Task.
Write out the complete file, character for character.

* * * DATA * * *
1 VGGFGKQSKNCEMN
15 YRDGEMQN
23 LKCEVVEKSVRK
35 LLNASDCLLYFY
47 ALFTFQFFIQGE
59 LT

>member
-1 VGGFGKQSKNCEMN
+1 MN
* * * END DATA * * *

1 VGGFGKQSKNCEMN
15 YRDGEMQN
23 LKCEVVEKSVRK
35 LLNASDCLLYFY
47 ALFTFQFFIQGE
59 LT

>member
-1 VGGFGKQSKNCEMN
+1 MN